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Why Opening a Host Kitchen May Be Right for You

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July 15, 2022

Host kitchens are coming up on the food scene and could be a lucrative new endeavor for restaurateurs. So, are host kitchens profitable and how do restaurant owners get started with their host kitchen? We explore those questions and more.

What is a Host Kitchen?

It might be easy to confuse ghost kitchens and host kitchens; however, there are a few key differences to help keep them straight.

You might already be familiar with the concept of ghost kitchens, food prep operations set designed with off-premise dining in mind. These kitchen facilities are set up by a brand and to serve that brand’s own food. The operations have no public presence and only serve customers on food delivery apps. 

Like ghost kitchens, all host kitchens’ meals are designed for off-premises consumption and operate out of an existing commercial space. However, host kitchens offer their under-utilized culinary spaces to prepare a third-party brands’ food instead of their own while profiting from the sales.

host kitchens utilize existing tools.

Why Host Kitchens are the Next Big Thing

Owners can utilize their existing staff, equipment, and space to produce an established brand’s menu alongside their own. Essentially, one single kitchen space can serve two distinct menus and reach more clientele without increasing labor or rent costs. Plus, since the food is consumed off-premises and relies on delivery, you can tap into online food ordering trends, which is anticipated to grow by 20 percent in the next three years.

How Profitable are Host Kitchens to Restaurants?

When considering starting your own host kitchen, it’s imperative to consider potential profitability versus expenses.

  • No Increased Rent: Since host kitchens run out of existing, functioning spaces, there's no need for a host operator to incur any new rental or building payment fees.
  • Zero to Low Overhead: There are few additional operating costs to run a host kitchen. Using similar ingredients across menus and buying in bulk from a restaurant supply store can keep food costs down. 
  • No Added Labor: With the current labor shortages, restaurants are looking for ways to bring in sales without a large workforce. Host kitchens do not require any additional labor, mitigating the need for hiring and training new staff.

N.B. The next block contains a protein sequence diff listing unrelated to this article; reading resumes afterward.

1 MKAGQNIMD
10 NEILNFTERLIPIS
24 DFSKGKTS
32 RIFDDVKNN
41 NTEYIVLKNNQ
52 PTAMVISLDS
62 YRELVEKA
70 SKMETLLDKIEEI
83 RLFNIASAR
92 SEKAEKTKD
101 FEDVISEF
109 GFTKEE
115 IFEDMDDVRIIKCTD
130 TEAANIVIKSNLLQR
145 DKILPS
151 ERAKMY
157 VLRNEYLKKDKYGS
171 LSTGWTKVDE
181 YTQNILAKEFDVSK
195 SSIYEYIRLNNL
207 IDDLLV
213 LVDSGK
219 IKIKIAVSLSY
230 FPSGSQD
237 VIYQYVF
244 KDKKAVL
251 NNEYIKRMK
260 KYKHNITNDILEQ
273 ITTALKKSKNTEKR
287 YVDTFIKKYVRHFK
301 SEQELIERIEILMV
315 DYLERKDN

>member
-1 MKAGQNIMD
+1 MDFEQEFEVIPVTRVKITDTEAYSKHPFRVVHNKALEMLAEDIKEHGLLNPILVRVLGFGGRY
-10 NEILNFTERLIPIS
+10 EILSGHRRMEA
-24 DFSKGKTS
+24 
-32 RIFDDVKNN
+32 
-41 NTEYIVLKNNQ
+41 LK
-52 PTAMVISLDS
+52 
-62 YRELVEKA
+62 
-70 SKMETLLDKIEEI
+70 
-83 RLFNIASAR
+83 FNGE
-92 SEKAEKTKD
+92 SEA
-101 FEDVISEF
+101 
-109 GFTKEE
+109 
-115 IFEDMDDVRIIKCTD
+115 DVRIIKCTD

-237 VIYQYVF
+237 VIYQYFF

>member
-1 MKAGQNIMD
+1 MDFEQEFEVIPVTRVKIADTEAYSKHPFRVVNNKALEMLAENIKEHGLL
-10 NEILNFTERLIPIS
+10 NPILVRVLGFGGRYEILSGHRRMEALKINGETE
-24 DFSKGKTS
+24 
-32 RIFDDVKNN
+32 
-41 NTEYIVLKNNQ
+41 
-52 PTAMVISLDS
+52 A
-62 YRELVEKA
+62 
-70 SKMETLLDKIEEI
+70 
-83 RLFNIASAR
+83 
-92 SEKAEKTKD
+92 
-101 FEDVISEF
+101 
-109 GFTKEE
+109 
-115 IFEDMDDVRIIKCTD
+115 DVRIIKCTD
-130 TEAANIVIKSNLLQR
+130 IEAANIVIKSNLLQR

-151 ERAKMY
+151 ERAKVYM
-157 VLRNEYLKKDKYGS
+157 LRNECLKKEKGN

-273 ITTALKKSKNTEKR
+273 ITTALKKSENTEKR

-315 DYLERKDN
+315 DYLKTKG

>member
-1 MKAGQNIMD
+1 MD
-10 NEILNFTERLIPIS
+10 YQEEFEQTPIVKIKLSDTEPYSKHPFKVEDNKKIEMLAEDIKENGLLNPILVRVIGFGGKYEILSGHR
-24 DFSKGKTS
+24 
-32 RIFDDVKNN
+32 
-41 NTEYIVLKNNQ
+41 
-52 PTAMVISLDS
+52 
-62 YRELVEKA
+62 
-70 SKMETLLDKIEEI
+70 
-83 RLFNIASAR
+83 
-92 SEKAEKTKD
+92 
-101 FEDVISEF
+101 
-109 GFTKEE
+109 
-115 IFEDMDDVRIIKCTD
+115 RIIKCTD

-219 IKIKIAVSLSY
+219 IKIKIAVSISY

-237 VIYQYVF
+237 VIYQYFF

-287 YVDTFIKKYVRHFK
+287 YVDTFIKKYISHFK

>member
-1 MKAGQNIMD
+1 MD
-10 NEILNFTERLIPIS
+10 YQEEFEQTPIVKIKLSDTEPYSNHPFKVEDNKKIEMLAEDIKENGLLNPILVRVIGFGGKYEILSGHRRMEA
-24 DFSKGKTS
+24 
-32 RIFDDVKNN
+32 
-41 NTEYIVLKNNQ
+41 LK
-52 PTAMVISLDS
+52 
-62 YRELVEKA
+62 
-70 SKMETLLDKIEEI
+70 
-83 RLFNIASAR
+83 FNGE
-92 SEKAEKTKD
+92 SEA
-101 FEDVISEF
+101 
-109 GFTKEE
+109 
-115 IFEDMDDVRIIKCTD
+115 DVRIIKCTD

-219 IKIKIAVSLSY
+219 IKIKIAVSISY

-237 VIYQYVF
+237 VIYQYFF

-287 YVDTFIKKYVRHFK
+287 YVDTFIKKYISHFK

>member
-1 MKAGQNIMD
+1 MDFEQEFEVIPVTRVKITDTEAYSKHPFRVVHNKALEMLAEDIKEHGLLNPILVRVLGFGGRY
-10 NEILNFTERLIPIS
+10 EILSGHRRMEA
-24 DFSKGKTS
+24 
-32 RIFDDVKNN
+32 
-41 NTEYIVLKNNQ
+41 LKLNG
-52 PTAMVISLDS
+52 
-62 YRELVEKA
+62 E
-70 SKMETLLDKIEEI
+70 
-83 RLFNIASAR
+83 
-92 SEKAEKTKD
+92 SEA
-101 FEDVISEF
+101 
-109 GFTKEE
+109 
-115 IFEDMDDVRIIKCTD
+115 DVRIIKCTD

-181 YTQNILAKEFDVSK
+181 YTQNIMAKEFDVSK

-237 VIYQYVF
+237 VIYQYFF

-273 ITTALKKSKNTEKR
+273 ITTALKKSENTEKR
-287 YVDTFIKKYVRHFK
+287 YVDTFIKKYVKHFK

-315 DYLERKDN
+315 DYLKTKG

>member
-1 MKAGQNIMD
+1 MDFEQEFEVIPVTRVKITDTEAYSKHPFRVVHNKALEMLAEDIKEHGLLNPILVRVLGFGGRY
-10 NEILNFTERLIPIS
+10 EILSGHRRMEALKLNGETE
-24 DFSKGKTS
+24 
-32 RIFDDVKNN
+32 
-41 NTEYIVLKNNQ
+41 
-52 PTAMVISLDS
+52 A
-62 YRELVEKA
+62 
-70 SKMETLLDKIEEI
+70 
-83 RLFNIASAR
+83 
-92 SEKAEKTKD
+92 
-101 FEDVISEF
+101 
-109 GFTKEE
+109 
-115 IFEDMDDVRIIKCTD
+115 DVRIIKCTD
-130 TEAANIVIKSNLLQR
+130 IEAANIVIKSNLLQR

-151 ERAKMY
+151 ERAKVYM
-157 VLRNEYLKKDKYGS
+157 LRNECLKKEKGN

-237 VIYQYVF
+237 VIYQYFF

Host kitchens are excellent ways to tap into extra revenue streams and bring in additional revenue. Restaurants that choose to operate host kitchens bring in roughly 10 to 20 percent more in sales annually.

Host kitchens bring in 10 to 20 percent in annual sales.

Want to Expand Through Host Kitchens?

Are you looking to tap into more revenue streams with a host kitchen? There are a few ways to ensure success.

  • Consider your location and demographic. Before deciding on which brand you want to host, do some R&D. Look for menus that are not readily available in your area, but that work for your neighborhood demographic.
  • Choose a brand that works for your kitchen. Keep your expenses lower by partnering with a brand that is easy to execute. Think about the size of your space, the proficiency of your culinary team, and your staple ingredients. Find a brand that fits seamlessly with your business.
  • Work with a host kitchen company.  Teaming up with third-party businesses that match host kitchens with brands can help you find the best company to partner with.

Stock Up on Restaurant Supplies and Save 

US Foods CHEF’STORE provides all our restaurant partners with everything they need–from fresh produce to wholesale meats, eco-friendly packaging options, and more! Our shelves are lined with exceptional products, perfect for any menu. Stop by one of our many locations to see how we can help.

The information materials and opinions contained in this blog/website are for general information purposes only, are not intended to constitute legal or other professional advice and should not be relied on or treated as a substitute for specific advice relevant to particular circumstances. We make no warranties, representations, or undertakings about any of the content of this blog/website (including, without limitation, as to the quality, accuracy, completeness or fitness for any particular purpose of such content).

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